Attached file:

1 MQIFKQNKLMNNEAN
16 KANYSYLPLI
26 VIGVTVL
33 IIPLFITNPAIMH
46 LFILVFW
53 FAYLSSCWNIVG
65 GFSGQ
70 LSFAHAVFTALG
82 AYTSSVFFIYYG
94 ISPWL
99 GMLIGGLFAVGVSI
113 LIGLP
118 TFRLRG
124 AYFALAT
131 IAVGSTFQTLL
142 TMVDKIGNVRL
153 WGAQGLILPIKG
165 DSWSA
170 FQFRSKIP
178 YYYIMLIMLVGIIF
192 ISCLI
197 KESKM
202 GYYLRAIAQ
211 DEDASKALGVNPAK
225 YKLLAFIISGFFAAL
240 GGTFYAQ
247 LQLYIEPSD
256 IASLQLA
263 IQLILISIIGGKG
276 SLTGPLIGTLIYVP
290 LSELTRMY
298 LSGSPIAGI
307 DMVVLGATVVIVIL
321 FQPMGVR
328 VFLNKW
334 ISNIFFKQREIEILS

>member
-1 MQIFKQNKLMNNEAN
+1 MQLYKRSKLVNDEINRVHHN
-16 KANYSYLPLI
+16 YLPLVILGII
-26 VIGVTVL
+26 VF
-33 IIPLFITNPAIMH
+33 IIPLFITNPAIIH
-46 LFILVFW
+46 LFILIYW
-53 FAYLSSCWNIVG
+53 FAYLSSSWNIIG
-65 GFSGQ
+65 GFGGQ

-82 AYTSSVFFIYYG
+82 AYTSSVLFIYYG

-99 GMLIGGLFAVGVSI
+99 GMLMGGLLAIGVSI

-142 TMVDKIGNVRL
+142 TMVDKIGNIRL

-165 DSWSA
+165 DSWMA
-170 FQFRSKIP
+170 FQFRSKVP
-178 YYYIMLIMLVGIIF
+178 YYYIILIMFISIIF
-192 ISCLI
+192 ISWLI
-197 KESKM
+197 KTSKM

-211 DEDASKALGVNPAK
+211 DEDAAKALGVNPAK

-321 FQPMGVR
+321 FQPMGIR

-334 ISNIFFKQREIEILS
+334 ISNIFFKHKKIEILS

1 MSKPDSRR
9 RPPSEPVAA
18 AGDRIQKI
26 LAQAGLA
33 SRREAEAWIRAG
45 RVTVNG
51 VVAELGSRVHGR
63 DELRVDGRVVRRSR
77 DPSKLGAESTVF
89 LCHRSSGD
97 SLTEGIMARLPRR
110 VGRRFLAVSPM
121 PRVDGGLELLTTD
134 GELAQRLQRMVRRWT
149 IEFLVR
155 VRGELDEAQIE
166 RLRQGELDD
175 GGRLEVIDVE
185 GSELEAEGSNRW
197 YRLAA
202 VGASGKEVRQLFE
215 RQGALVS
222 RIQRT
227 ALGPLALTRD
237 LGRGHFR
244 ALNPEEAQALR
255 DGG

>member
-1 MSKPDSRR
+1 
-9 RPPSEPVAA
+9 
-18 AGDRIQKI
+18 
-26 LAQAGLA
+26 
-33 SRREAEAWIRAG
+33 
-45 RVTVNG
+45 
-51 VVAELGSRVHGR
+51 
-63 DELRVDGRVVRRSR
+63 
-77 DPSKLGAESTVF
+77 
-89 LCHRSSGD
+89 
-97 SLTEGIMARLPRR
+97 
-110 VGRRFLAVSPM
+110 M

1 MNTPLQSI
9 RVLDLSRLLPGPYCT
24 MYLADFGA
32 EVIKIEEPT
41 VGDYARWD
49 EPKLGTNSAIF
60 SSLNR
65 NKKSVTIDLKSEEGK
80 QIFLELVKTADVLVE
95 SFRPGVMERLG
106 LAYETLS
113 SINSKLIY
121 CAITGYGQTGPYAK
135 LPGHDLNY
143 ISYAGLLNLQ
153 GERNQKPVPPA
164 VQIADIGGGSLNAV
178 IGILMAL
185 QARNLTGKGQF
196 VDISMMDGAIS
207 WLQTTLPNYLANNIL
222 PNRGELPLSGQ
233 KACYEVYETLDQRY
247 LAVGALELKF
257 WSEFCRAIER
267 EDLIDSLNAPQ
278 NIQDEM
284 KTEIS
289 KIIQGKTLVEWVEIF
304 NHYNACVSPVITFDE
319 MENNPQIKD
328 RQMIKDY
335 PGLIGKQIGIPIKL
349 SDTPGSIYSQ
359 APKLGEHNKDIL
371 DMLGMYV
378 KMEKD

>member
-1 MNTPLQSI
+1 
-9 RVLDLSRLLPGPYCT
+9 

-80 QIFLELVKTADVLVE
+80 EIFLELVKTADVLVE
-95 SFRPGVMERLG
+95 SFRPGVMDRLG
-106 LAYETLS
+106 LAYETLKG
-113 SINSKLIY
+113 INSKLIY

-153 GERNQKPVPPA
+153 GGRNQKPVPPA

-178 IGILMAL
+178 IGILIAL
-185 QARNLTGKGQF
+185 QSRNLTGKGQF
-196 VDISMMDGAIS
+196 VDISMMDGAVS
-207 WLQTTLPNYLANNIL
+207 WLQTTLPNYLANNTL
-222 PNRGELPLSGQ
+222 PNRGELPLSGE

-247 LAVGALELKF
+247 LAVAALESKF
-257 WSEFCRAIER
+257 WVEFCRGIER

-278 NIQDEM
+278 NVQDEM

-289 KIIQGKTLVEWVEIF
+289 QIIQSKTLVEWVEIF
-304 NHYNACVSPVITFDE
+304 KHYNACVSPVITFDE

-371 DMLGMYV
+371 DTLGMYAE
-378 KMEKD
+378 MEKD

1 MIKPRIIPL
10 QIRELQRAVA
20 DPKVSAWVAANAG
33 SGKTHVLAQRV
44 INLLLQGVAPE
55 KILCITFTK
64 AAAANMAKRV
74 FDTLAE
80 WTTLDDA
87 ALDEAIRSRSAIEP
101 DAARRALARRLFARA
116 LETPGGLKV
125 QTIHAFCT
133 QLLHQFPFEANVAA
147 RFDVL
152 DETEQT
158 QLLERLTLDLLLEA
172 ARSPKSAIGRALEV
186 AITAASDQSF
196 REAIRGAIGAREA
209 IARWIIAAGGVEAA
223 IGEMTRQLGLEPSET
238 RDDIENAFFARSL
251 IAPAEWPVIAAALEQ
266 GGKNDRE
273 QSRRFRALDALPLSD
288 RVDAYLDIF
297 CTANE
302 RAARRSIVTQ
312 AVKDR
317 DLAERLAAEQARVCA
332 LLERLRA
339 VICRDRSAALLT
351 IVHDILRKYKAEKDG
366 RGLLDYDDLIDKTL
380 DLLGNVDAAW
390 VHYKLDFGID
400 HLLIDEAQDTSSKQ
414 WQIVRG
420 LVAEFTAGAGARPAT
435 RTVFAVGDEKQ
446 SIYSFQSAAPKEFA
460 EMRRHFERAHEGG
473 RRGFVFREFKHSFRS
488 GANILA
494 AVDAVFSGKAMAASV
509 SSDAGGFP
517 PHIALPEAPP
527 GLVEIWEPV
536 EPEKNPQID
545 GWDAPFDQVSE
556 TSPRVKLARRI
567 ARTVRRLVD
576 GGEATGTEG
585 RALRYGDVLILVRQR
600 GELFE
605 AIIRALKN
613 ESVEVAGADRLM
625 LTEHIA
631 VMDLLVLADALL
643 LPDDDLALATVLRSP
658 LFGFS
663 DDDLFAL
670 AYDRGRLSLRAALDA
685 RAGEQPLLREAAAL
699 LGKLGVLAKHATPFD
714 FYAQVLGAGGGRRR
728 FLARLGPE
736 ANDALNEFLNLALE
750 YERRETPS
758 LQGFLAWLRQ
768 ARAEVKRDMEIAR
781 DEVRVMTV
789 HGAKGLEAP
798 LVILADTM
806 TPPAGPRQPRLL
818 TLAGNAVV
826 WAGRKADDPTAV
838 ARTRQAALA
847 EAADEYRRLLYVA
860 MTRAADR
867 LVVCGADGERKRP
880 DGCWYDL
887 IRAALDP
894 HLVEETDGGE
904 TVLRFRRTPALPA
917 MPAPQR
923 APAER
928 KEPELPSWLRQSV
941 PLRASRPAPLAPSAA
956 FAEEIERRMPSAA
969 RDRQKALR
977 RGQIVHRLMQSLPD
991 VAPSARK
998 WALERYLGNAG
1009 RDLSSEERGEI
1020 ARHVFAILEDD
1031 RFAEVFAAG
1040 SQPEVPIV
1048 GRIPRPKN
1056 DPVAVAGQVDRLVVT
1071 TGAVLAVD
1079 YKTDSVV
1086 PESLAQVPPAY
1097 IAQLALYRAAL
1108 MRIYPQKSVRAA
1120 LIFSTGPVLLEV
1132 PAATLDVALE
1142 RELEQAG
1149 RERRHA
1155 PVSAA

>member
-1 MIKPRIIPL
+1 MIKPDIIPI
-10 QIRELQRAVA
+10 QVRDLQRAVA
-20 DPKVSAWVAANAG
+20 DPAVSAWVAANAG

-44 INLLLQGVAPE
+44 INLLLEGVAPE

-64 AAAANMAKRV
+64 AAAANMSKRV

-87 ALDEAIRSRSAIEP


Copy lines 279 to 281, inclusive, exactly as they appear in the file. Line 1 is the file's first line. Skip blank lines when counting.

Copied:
826 WAGRKADDPTAV
838 ARTRQAALA
847 EAADEYRRLLYVA